Lovelace (2013), Review

Lovelace brings the audience to a happy climax only to make us choke on the laughter.

Lovelace was playing in two theaters, I felt the theater in Times Square made more sense and I got there early. I should have gone to Diamond Club or Private Eyes to continue the theme but having reviewed Caligula I don’t want to go from Gangster Geek to Porn Geek so I made the kid who sells tickets at Time Scare do card tricks for me instead. People yelled at the screen during the trailers and a guy was snoring loudly in the row behind me. Some things don’t change in Times Square. I only saw Deep Throat once, when I was a teenager working construction. The super projected it against the wall of the laborer’s shanty. I never really was a porn person, B-movie horror is porn enough for me, and no, that doesn’t mean I’m into S&M. Doing it beats watching it and having it done unto you is what Deep Throat was all about.

Deep Throat was a phenomenon. It made $600 million and Linda Lovelace made about $1,200. Deep Throat went beyond porn, it became culture. Bob Hope and Johnny Carson joked about it. It gave Mark Felt a code name for Woodward and Bernstein. Called the “Gone With the Wind of Porn,” Deep Throat was more like the Jaws of porn. It opened wide, to paraphrase David Crow, and swallowed movie audiences whole. It was the second and final porn crossover hit. George Hamilton and Jackie O lined up to see it. Dick Cavett interviewed the cast. It was an important piece of film. It was a blow across the bow of the First Amendment in the middle of the sexual revolution. And no one knew the abuse Lovelace went through.

Lovelace opens with the phenomena, set amid radio friendly 70s hits that used to be the stable of CBS-FM until they got jacked and lost their flow. Songs like Norman Greenbaum’s “Spirit in the Sky” and Elvin Bishop’s “Fooled Around and Fell in Love” undercut happy moments of sexual and romantic discovery. The credits roll over a four-on-the-floor disco beat with synthetic strings. Directors Rob Epstein and Jeffrey Friedman filmed it in seventies faux-grain. I love grainy movies, they have character. The grains are the warts and the pores on the skin that most filmmakers cover with makeup like Debi Mazar’s Dolly Sharp does to Linda’s freckles.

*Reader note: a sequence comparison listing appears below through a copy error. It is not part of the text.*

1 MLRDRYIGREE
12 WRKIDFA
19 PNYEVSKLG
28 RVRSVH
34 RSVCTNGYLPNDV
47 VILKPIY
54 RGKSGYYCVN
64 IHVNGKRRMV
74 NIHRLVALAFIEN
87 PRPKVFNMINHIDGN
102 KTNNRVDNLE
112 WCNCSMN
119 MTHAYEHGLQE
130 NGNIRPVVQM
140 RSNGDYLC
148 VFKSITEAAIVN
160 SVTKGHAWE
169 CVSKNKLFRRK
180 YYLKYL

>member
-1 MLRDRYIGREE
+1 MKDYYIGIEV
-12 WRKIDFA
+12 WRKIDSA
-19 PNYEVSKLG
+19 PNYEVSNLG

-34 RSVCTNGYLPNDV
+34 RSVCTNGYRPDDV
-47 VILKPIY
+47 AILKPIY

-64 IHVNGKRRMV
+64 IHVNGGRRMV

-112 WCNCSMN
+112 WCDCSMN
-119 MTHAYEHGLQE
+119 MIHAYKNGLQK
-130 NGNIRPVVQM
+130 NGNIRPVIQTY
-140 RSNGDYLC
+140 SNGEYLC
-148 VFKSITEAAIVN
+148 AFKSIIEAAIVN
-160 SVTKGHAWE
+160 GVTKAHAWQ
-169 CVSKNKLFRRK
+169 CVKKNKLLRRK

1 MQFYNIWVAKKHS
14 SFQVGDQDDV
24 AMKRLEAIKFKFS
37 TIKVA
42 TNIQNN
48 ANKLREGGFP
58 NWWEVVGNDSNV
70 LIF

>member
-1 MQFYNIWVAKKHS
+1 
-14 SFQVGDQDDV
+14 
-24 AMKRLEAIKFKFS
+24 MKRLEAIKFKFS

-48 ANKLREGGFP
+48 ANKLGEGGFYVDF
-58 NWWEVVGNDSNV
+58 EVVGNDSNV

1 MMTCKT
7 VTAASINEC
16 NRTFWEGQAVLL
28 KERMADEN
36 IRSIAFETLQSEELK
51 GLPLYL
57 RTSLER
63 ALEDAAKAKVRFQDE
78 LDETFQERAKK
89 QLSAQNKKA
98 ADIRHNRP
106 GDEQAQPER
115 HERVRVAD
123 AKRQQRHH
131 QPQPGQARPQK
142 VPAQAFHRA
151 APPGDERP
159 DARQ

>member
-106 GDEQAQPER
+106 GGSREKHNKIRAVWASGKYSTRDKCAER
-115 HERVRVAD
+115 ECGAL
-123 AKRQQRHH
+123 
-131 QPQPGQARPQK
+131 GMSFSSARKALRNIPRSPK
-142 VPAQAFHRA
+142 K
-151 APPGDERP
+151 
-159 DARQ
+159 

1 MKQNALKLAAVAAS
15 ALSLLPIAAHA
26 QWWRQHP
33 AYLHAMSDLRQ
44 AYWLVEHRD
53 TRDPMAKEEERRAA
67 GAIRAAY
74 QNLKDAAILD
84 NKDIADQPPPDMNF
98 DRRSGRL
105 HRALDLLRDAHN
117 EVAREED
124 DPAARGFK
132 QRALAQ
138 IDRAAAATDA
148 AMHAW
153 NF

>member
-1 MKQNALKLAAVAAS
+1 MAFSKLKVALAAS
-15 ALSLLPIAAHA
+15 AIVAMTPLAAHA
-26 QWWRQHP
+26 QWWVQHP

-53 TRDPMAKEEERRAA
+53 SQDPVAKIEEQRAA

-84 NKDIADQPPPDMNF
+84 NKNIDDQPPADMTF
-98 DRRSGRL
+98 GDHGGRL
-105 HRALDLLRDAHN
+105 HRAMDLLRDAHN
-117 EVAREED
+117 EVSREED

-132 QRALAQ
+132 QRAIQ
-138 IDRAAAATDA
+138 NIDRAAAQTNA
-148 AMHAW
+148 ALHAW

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Linda Boreman is shown to be more or less innocent. Her mother, Dorothy Boreman, played by an almost unrecognizable Sharon Stone, gave Linda’s baby up for adoption by making Linda sign what she thought were circumcision papers. Penises (penii?) loom large in Linda’s life. She and her family are wooed and won by Chuck Traynor. Traynor is played by Peter Sarsgaard in a balanced off-balance performance (but who absolutely makes the throat hungry for lines of coke as it goes up his nose in delicious snorts) who is the picture of charm and working class sophistication.

The first part of the movie rises with the dream of Deep Throat, the fame, the fun, the goofy characters who all seem so affable and funny. Little hints come here and there to show there’s a darker underside, like welts on a creamy leg, to what we’re seeing. But it’s all sweetness and light. Chuck, the generous lover, goes down on Linda in her parents’ kitchen while they are watching Jimmy Stewart deal with a crying baby in Frank Capra’s It’s a Wonderful Life. Chuck teaches Linda to give head like it’s a new age affirmation. Chuck saves Linda from an overbearing mother and aloof ex-cop father, John Boreman played by Robert Patrick. I always called Robert Patrick “the Terminator” guy even though I haven’t seen the Terminator movies. I followed him through The X-Files, The Sopranos and watch him now on True Blood and he is the picture of repressed pain. The more he holds it in, the more it wrenches.